in News Departments > New & Noteworthy
print the content item

As New Jersey-based Fishermen's Energy awaits a New Jersey Board of Public Utilities (BPU) decision on whether it can use renewable energy certificates to finance its pilot project, the developer is also feverishly working to meet a Feb. 15 deadline to complete a U.S. Department of Energy (DOE) grant application.

Speaking on a conference call, Fishermen's CEO Chris Wissemann explains the developer must receive an affirmative response from the BPU to continue developing the offshore wind project.

"We are nearing the end of the review process," Wissemann says, noting that Fishermen’s completed oral arguments to the BPU on Dec. 20.

The BPU's approval would allow Fishermen's to use New Jersey's offshore renewable energy certificates (ORECs) as part of the Offshore Wind Energy Development Act (OWEDA) to support the financing and construction of the Fishermen's Atlantic Wind Farm, a $200 million demonstration project located three miles off the coast of Atlantic City, N.J.

According to Wissemann, the Fishermen's application has been under review by the BPU for more than 990 days. During the lengthy review process, the regulators raised questions on Fishermen's application, including its choice of turbine supplier XEMC and the impact to state ratepayers if federal tax credits and DOE grants do not materialize.

In July 2013, Fishermen's thought it had reached a deal with the New Jersey Division of Rate Counsel (DRC), which represents ratepayers in the setting of electricity rates. Although the DRC initially opposed the Fishermen’s project, saying it was too costly, the two parties reached a settlement that featured a reduction in the wind farm’s projected rates, thus lowering costs and lessening potential impact to ratepayers.

However, the BPU rejected the settlement agreement, fearing that New Jersey ratepayers would be unduly forced to shoulder too much risk if federal incentives were not included.

One encouraging aspect, Wissemann notes, is that the offshore wind project provides net economic benefits for New Jersey, a key requirement of New Jersey's OWEDA. According to the DRC, the wind farm will create $33 million in net benefits.

Admittedly, Fishermen’s finds itself in uncharted waters, as no offshore wind developer has yet to receive financing under a state-run model based on ORECs like the one being tried in New Jersey and Maryland.

Each of the three U.S. offshore wind power purchase agreements signed to date has been executed under the traditional model, wherein a utility agrees to buy all - or a portion - of a project's output.

"No one else has financed against this particular mechanism," Wissemann explains, noting that Maryland enacted similar OREC-based legislation in 2013.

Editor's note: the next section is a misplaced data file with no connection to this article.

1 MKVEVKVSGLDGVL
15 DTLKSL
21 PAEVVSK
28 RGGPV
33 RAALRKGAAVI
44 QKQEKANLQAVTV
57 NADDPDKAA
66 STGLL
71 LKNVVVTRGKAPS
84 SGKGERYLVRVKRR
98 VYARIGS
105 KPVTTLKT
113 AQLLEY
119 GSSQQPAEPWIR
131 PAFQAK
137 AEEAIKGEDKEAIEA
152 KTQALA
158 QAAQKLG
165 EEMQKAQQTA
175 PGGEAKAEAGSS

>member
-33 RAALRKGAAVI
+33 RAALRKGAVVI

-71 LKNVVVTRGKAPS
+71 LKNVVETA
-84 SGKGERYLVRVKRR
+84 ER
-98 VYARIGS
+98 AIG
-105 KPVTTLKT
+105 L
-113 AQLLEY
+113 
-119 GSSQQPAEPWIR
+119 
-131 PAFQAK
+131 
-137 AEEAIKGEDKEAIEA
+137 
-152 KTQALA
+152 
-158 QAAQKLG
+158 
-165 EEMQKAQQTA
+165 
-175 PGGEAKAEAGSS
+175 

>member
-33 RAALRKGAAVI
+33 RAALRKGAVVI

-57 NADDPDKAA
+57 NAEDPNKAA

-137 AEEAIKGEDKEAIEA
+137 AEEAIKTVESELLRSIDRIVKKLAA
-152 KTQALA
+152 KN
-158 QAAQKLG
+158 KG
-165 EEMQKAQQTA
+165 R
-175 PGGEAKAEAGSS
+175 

Complicating matters is that the BPU has a new president. In January, Dianne Solomon replaced former president Robert Hanna. Therefore, Solomon may require additional time to familiarize herself with the Fishermen's case. Though she has little relevant experience, she has plenty of name recognition: She is the wife of former BPU president Lee Solomon, who was Hanna's predecessor.

A BPU decision is expected by June. An affirmative response would allow Fishermen's to begin construction and become operational in 2016, notes Wissemann.

The second - and equally important hurdle - for the developer is a selection by the DOE. In December 2012, the company was one of seven developers to receive a $4 million grant. The companies are now competing with each other to be one of three developers to receive $47 million for four years in the next round of federal grants. According to the DOE, selections will be based on siting, construction and installation for projects reaching commercial operation by 2017. Wissemann expects a decision from the DOE by June.

However, if the DOE does not select Fishermen’s, it is doubtful that the project will get built.

"We are relying on the DOE," Wissemann says, adding that if Fishermen's is not selected, "it would make the economics that much harder."

Trachte Inc._id1770
Latest Top Stories

Utility-Scale Wind And Solar Keep Getting Cheaper

A new study measures the levelized cost of energy from various technologies and suggests that the costs of utility-scale wind and solar power are catching up with those of traditional sources, even without subsidies.

The Song Remains The Same: Ontario Seeks More Science Before Lifting Offshore Ban

The Ontario government says the nearly four-year-old offshore wind moratorium will remain in place until the province fully understands the technology’s impact on the environment.

Why States Should Adopt A Renewable Portfolio Standard

A new study analyzes the potential benefits of state renewable energy mandates, as well as recommends what such policies should include.

Sen. Reid Vows To Bring Wind PTC To A Vote By Year's End

Nevada's senior senator provides some encouragement to wind industry advocates during his annual Clean Energy Summit.

Steadily, Wind Turbine OEMs Resume R&D Investment

An increased commitment to research and development will likely lead to wind energy innovation - not to mention a likely increase in patent-protected technology.

Renewable NRG_id1934
Future Energy_id2008